In a matter of minutes, Jesus has turned the table on his opponents. Everyone in the crowd is now looking at the chief priests and Pharisees to see what they will do next. Significantly, Christ again “stooped down and wrote on the ground,”[6] knowing that staring down his accusers would only compound their embarrassment. He refrains from twisting the knife. Finally, the elders elect to withdraw, experiencing the public humiliation they had intended for Christ; and everyone else follows. Jesus and the woman are all who remain, and he excuses her with the admonition that she go and sin no more.

      We fail to realize the steep price Christ paid for his decision that day to shift the hostility of the chief priests away from the woman to himself. In a few months, he would return to Jerusalem for the last time where his enemies would be waiting—and this time they would pursue him with a vengeance. In reality, by not backing down, he did sign a death warrant that day in the temple. His own.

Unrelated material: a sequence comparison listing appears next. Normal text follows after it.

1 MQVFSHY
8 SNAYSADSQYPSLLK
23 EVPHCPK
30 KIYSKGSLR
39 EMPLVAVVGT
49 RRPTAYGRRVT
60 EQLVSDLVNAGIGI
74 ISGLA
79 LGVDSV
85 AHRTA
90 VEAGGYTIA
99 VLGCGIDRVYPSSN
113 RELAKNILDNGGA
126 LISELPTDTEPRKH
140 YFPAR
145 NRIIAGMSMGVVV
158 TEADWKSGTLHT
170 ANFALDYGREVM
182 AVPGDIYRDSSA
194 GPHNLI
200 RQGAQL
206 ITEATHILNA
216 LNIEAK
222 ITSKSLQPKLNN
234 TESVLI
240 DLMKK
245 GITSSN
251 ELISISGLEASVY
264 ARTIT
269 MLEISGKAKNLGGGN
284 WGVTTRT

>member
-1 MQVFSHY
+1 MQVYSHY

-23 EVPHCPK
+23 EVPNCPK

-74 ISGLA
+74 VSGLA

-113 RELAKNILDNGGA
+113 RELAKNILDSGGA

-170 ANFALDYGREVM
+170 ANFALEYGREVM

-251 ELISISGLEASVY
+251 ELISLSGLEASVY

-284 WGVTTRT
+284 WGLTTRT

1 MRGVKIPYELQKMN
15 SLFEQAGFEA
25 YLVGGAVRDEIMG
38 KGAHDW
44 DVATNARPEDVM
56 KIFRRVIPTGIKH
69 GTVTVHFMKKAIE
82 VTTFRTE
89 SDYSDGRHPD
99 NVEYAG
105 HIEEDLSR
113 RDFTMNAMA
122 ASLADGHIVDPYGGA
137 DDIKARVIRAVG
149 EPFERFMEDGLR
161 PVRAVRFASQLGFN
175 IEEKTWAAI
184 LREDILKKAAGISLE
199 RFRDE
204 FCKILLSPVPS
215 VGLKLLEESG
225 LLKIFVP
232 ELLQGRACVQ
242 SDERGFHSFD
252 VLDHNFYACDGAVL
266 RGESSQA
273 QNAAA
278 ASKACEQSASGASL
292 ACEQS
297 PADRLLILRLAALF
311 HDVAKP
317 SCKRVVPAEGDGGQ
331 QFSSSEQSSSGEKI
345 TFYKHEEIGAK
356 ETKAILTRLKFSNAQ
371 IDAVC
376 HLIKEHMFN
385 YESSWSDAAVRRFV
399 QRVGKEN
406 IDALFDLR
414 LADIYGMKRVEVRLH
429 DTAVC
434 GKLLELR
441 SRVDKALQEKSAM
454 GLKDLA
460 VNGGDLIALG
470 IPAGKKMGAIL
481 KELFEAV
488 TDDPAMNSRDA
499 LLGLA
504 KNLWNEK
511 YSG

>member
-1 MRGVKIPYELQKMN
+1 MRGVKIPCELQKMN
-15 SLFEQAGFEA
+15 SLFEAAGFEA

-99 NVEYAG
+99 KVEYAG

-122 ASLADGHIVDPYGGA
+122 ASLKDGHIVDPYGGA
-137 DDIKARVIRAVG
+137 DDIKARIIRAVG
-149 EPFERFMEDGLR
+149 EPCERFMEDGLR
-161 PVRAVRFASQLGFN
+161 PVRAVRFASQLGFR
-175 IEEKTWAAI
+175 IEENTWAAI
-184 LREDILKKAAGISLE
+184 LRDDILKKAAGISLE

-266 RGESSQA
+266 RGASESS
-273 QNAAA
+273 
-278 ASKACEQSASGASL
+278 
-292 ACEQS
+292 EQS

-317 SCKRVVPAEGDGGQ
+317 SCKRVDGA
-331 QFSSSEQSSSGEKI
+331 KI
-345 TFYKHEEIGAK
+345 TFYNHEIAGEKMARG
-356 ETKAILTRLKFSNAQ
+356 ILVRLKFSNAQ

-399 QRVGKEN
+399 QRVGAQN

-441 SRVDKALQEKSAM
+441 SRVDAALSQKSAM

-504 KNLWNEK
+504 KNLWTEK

“Jesus and the Woman Taken in Adultery,” by Rodolpho Bernardelli (1881)

      And who was this woman for whom Christ so freely gave his life? She was a stranger—he never learns her name. More importantly, it is unclear whether she acknowledged her transgression, repented, or expressed gratitude for what the Jesus had done. Nevertheless, the Savior’s act of mercy was given without condition or limitation. By this act, he foreshadowed the atonement and taught those with eyes to see that this woman was a proxy for each of us: recipients of a gift given with unconditional love that is ours to accept or decline.

[1] John 8:4-5 (NKJV).

[2] John 7:37, 38 (NKJV).

[3] Kenneth E. Bailey, Jesus Through Middle Eastern Eyes: Cultural Studies In The Gospels, (Downers Grove, Illinois: InterVarsity Press, 2003) p. 232-233.

[4] Ibid, p. 235. 

[5] Before announcing their sentences, Roman judges would typically write them down, and the Greek term used here for writing is appropriate for that purpose. NKJV Cultural Backgrounds Study Bible, (Grand Rapids, Michigan: Zondervan, 2017), p. 1897.

[6] John 8:8 (NKJV).

4 thoughts on “Taken in Adultery”